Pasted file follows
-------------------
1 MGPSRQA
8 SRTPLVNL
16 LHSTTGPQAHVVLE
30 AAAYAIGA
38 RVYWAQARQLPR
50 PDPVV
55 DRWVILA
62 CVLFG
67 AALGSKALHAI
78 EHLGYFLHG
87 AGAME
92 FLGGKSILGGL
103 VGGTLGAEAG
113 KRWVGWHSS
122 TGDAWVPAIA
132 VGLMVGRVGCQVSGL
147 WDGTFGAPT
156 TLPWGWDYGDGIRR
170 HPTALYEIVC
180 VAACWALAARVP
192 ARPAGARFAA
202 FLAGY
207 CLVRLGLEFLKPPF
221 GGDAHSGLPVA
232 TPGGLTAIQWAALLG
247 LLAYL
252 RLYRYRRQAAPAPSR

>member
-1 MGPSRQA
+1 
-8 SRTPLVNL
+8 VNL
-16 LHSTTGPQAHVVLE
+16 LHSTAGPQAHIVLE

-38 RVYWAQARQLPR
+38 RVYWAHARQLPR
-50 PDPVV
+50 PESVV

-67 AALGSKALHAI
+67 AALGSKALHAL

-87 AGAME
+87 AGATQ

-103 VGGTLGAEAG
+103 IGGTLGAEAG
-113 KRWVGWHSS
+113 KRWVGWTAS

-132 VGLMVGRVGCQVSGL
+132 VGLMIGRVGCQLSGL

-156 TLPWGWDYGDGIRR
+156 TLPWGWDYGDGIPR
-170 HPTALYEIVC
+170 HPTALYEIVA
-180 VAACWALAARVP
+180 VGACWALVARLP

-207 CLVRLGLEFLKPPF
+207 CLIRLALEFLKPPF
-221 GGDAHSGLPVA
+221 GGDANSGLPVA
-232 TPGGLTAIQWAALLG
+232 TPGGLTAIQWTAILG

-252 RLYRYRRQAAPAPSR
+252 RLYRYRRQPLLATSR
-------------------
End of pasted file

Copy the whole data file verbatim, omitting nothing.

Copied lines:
1 MGPSRQA
8 SRTPLVNL
16 LHSTTGPQAHVVLE
30 AAAYAIGA
38 RVYWAQARQLPR
50 PDPVV
55 DRWVILA
62 CVLFG
67 AALGSKALHAI
78 EHLGYFLHG
87 AGAME
92 FLGGKSILGGL
103 VGGTLGAEAG
113 KRWVGWHSS
122 TGDAWVPAIA
132 VGLMVGRVGCQVSGL
147 WDGTFGAPT
156 TLPWGWDYGDGIRR
170 HPTALYEIVC
180 VAACWALAARVP
192 ARPAGARFAA
202 FLAGY
207 CLVRLGLEFLKPPF
221 GGDAHSGLPVA
232 TPGGLTAIQWAALLG
247 LLAYL
252 RLYRYRRQAAPAPSR

>member
-1 MGPSRQA
+1 
-8 SRTPLVNL
+8 VNL
-16 LHSTTGPQAHVVLE
+16 LHSTAGPQAHIVLE

-38 RVYWAQARQLPR
+38 RVYWAHARQLPR
-50 PDPVV
+50 PESVV

-67 AALGSKALHAI
+67 AALGSKALHAL

-87 AGAME
+87 AGATQ

-103 VGGTLGAEAG
+103 IGGTLGAEAG
-113 KRWVGWHSS
+113 KRWVGWTAS

-132 VGLMVGRVGCQVSGL
+132 VGLMIGRVGCQLSGL

-156 TLPWGWDYGDGIRR
+156 TLPWGWDYGDGIPR
-170 HPTALYEIVC
+170 HPTALYEIVA
-180 VAACWALAARVP
+180 VGACWALVARLP

-207 CLVRLGLEFLKPPF
+207 CLIRLALEFLKPPF
-221 GGDAHSGLPVA
+221 GGDANSGLPVA
-232 TPGGLTAIQWAALLG
+232 TPGGLTAIQWTAILG

-252 RLYRYRRQAAPAPSR
+252 RLYRYRRQPLLATSR